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Sun-dried Tomato Sprouted Hummus

I grew up in a family of middle-eastern descent so the idea of perfecting hummus seems only natural to me...to get to a place where you don't have to even think of ratios or measurements. With so few ingredients, after a while you will wonder why you ever bought hummus.

One cup of dried beans yields 3 cups soaked! There are so many ways to make it too! You can add almost anything to the base or strip it down to its basic as well. So when I learned you could make raw hummus with sprouted garbanzos, I decided to give it a try to contrast with my favorite way - both versions are below. I eat hummus with a salad, as a dip with sliced carrots or cucumbers, as a spread in a wrap, or on its own for a boost of dense fat, protein, and fiber.

You may be wondering why I included Sacha Inchi Oil below as a sub for Extra Virgin Olive Oil. I had been obsessed with Sacha Inchi Seeds for a while and had purchased the oil to experiment with other ways I could include this Omega-3 rich superfood into my diet and I found that in many applications, it can replace olive oil when you are not cooking it. Sacha Inchi is a native seed to the highlands of Peru. It is rich in protein, omega 3, 6, and 9, alpha tocopherol vitamin E, carotenoids (vitamin A), and fiber. Do not heat Sacha Inchi Oil! So be sure not to use the Sacha Inchi Oil in an intense blending or on garbanzos straight from boiling water in order to preserve its potency. To learn more about the incredible benefits of Sacha Inchi Oil, check out this site and this one too. EVOO is good too but depending on what you have access to, its a good opportunity to try experimenting with bringing in other healthy oils into your diet.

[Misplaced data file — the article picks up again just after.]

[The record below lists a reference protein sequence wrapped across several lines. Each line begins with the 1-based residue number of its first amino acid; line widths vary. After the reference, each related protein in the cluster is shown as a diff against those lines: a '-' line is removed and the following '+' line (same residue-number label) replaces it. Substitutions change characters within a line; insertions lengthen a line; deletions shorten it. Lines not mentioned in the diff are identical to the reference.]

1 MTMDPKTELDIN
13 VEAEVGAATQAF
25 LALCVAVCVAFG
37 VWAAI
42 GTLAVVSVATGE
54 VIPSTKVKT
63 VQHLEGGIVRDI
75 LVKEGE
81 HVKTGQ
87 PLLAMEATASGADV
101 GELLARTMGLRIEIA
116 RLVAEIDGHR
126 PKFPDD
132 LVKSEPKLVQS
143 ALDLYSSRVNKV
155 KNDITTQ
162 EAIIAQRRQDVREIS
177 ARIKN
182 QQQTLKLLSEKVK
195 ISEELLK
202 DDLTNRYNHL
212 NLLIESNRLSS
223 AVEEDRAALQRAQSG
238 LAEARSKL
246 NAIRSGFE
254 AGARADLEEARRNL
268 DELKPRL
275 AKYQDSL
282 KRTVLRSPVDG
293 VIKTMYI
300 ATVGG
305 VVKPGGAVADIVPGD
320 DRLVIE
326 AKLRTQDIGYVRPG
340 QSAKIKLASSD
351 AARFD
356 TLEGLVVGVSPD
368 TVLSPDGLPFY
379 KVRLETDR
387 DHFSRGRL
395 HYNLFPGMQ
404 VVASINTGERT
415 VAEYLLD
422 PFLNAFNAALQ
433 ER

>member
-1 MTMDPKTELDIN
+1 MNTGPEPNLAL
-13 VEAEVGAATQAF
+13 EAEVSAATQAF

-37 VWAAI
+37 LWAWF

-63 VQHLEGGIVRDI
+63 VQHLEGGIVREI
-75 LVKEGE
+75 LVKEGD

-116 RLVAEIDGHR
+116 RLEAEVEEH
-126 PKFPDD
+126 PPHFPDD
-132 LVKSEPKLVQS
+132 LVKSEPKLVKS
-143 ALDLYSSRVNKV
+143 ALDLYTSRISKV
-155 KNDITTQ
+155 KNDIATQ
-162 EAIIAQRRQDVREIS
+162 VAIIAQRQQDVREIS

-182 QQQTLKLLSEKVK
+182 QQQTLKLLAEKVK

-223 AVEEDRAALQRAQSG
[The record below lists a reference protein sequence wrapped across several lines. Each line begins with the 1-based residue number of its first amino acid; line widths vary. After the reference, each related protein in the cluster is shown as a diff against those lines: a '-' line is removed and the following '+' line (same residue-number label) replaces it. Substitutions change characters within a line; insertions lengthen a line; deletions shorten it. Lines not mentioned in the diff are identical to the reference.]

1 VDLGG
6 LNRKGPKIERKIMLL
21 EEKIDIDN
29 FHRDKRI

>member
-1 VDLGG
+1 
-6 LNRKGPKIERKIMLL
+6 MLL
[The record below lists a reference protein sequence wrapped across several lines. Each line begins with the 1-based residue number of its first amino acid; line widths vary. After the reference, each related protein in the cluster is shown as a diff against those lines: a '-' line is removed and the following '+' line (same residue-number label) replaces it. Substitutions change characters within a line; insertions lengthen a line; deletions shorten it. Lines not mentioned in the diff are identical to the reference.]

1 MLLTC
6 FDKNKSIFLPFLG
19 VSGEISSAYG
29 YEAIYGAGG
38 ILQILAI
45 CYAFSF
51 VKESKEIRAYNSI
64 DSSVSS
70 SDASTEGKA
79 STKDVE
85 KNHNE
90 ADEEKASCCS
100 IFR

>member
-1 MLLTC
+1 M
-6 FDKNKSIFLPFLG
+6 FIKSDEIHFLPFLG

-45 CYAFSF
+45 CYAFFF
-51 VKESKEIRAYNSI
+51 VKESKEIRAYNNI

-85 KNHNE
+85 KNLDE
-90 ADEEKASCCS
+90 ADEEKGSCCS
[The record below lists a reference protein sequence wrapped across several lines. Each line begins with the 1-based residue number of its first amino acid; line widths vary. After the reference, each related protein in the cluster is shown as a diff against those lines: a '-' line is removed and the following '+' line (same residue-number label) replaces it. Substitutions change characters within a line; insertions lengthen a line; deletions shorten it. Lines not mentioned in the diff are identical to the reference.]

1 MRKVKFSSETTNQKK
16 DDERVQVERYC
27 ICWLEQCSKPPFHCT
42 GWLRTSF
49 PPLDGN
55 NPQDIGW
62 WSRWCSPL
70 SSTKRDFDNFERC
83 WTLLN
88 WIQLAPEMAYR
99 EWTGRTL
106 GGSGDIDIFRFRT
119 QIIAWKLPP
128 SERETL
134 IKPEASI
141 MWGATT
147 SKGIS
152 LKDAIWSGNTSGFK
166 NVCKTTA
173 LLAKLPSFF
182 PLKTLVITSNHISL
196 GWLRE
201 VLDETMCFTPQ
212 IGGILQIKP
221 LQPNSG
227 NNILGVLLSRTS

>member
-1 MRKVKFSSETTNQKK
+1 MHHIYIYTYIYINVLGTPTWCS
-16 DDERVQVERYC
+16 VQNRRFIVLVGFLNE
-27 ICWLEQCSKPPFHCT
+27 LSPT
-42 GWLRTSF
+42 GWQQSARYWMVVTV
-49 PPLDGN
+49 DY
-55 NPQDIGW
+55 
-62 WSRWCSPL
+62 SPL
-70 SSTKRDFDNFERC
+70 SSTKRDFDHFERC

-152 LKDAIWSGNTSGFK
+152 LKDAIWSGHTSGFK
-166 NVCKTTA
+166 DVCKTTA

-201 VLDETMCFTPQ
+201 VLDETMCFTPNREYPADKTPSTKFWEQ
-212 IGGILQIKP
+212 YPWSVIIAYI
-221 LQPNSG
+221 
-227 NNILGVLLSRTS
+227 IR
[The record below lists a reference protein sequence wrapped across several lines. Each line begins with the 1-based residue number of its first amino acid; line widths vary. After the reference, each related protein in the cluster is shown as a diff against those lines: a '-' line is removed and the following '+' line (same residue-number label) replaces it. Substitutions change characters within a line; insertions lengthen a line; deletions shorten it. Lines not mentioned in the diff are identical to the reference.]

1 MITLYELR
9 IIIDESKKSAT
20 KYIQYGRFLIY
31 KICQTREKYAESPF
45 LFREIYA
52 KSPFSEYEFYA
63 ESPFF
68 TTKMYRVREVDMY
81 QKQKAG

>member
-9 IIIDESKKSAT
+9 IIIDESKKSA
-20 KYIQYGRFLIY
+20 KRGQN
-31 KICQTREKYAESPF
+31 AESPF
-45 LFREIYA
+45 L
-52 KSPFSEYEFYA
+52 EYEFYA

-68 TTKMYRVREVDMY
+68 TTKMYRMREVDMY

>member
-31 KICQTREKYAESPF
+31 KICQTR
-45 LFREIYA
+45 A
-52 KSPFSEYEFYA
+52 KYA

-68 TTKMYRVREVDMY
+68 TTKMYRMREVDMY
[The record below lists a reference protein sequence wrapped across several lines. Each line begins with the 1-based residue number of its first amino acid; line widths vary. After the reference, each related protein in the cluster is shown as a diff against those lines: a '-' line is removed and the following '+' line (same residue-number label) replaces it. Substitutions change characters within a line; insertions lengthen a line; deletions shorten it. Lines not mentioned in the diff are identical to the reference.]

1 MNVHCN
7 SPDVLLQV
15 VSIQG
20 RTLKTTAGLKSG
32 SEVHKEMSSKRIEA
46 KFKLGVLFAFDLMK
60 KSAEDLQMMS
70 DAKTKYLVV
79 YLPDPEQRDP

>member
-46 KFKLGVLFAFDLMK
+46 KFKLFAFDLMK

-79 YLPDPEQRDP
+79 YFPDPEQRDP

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SPROUTED/RAW RECIPE - Version 1

1 cup dried garbanzo = 3 cups soaked and sprouted

4 T tahini

1/2 cup EVOO or Sacha Inchi Oil

2 lemons

1 T cumin

1 tsp coriander

1 piece garlic or 1 tsp garlic powder

1 tsp sea salt or more to taste

optional add-ins: 1 cup soaked sun-dried tomatoes, splash of apple cider vinegar

Soak 1 cup garbanzos in purified water. Make sure to leave the lid off the jar and to stir the beans or shake the jar every hour or so otherwise the beans can swell into each other and get stuck in the jar. After about 6-8 hours, the beans are ready to be sprouted.

Simply rinse your beans, then either place a sprouting lid on your wide-mouth mason jar or you can use the mesh from the lemon bag and seal the top of the jar so you can turn it to rinse your beans during the sprouting process. I prefer to use a sprouting jar strainer lid such as this. It will take 2-3 days to sprout your beans depending on the temperature of where you are. Once you have nice little sprout tails, you are ready to blend.

Add beans to blender and toss in all the other ingredients. Balance the taste with more tahini, salt, lemon juice as needed. You may find the ratios to be slightly different than with cooked garbanzos or canned ones as there are different flavors to balance.

When you go to place the hummus, add extra oil, chopped sun-dried tomatoes, and pine nuts to garnish.


Enjoy!

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COOKED PLANT-BASED - Verson 2

3 Cups Garbanzos (cooked or rinsed from the can)

4 T tahini

1/2 cup EVOO or Sacha Inchi Oil

2 lemons

1 T cumin

1 T sea salt

Soak beans according to the above. Then bring water to a boil on the stovetop, then reduce to low heat and allow it to simmer until cooked. I have been making this one more and more frequently as I mentioned I recently cleaned out my kitchen and found these were literally the only things in there...there is something really nice about stripping things down to their most minimalist and then adding things in to be more creative. I also like cooking garbanzos because I use some for the hummus and some for salads and I really like the taste of them cooked even though they are not as nutritious as sprouted.

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